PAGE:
The FIA penalties available are for infractions that have been defined by the sporting regulations and to advance that even further and divine outcome-based penalties is a bridge too far. With all respect to Toto, this is the kind of thinking I advise my daughters to stay away from in large part because of my opening sentence.
Who would define all the permutations of an outcome for every penalty in the FIA rule book? Who decides the varying levels of bad outcomes and based upon what criteria? Was Valtteri’s race hurt by Vettel’s action? Yes. How badly was it hurt? Did it hurt his championship title aspiration? Oh, he’s not considered a title contender? By who’s measure? Certainly not Valtteri’s.
Was Lewis Hamilton’s championship bid damaged by Kimi’s actions? Yes. How bad? Was the 10s penalty ok because Kimi finished behind Lewis? He may not have been had they pitted Lewis for fresh tires but as it was, they left him out and he managed to stay ahead such was his pace. What if Lewis would have retired the car, then what penalty should have been given to Kimi even after serving the 10s penalty? Another 10s penalty, loss of points, hand Kimi’s finishing position to Lewis? Where is the end of this parsing of outcomes? How bad is bad and how outcome-correct is good?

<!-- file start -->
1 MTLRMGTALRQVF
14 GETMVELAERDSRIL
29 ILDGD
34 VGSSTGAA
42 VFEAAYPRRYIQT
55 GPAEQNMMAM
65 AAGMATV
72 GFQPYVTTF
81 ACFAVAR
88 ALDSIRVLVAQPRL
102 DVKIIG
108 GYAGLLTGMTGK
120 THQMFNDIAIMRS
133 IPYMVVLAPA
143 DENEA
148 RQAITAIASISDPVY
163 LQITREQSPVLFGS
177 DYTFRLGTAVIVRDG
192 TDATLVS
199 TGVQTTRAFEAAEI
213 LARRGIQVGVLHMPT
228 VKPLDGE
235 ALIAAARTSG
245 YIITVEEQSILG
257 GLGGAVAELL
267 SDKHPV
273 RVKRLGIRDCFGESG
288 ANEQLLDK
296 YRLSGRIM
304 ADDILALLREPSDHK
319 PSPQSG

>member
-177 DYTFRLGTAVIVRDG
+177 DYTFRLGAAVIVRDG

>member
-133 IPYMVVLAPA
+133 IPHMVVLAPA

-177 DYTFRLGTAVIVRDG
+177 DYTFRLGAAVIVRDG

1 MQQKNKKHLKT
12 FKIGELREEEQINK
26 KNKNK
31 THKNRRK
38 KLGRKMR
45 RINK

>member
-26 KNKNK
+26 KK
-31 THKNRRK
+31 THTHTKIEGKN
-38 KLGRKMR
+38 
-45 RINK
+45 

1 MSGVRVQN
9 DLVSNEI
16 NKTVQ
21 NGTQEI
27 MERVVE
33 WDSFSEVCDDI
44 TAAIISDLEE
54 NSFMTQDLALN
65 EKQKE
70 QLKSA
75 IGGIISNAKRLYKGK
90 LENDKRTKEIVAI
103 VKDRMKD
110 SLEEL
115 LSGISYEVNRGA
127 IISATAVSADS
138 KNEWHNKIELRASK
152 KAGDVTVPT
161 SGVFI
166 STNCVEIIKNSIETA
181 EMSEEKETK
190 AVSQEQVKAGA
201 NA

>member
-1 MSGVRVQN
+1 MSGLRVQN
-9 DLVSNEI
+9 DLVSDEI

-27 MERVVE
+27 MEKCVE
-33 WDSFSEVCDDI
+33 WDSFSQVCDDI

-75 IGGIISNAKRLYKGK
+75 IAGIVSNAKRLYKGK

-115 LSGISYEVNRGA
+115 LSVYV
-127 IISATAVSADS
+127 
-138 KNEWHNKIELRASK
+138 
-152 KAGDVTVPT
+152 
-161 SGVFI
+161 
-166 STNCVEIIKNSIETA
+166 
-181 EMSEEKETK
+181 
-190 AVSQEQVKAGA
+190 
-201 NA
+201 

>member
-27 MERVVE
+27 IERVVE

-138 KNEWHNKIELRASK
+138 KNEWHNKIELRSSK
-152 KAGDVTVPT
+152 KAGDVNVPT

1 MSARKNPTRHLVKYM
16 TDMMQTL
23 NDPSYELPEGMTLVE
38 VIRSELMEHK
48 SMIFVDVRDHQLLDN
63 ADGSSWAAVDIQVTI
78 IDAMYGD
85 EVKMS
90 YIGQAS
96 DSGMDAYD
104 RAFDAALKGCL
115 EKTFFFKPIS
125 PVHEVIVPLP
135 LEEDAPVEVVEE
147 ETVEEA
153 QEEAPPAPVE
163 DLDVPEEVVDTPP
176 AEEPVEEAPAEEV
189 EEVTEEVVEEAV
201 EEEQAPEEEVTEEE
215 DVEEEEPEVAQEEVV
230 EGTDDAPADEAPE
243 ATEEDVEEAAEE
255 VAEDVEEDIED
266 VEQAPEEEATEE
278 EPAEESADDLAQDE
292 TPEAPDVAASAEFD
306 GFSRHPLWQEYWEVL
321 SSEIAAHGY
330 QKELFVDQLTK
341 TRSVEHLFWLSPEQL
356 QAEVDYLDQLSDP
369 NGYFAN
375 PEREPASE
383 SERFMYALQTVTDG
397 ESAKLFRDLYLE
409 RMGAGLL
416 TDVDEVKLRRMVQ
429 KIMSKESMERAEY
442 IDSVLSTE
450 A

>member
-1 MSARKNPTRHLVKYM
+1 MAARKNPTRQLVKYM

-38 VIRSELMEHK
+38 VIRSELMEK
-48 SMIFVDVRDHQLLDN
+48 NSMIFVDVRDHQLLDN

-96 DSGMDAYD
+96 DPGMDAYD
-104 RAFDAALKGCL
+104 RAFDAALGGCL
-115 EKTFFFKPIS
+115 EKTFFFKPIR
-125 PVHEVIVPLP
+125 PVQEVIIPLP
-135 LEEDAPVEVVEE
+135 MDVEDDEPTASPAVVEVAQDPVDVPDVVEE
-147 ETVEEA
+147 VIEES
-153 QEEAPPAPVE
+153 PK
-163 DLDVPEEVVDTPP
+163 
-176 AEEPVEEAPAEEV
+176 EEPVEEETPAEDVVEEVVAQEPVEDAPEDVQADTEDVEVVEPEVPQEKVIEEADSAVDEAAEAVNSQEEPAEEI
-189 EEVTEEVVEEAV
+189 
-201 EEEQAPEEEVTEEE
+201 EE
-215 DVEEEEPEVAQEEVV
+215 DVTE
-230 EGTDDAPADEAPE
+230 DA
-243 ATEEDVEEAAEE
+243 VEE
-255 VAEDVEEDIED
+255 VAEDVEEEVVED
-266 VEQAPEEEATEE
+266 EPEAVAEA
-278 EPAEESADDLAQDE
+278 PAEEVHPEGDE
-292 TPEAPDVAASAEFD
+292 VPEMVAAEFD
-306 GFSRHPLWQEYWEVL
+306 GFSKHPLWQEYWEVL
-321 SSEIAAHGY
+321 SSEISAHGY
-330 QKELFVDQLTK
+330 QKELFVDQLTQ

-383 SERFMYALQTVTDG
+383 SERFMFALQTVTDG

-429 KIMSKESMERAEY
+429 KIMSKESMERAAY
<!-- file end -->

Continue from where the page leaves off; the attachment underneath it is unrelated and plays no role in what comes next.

Opening the F1 penalty system to outcome-based penalties is not a good move but neither are varying levels of punitive action for the same infraction if you’re looking for consistency. I have argued for some time that F1 isn’t suffering because of its lack of outcome-based penalties but the consistency of their application. I’ve argued for a permanent stewarding team but that flies in the face of the chotchkies that the FIA hand out to local motoring club dignitaries for their financial support and votes.
What we have is a stewarding team that Whiting says was potentially swayed by the criticism over the lack of severity for Vettel’s penalty in France. To right that wrong, perhaps they increased the penalty for Raikkonen. Is that fair? Kimi got a harsher penalty because the stewards didn’t want to lose face or face the blowback? That’s a relatively thin base to stand upon is it not? If Wolff is right, then the most recent precedent was Vettel’s 5s penalty, not a 10s penalty for an opening lap incident.
Like I said, we all have varying degrees of intersectionality on any one issue and we might argue that our sense of right and wrong differ because of that. That’s a difficult issue in F1 right now that is exacerbated by the lack of consistency driven by precedent. If we now think we are ready to tackle all the externalities of an incident that determine their outcome and make prompt penalty decisions on those presuppositions, then I really am concerned about F1’s ability to govern itself.
Hat Tip: Sky Sports F1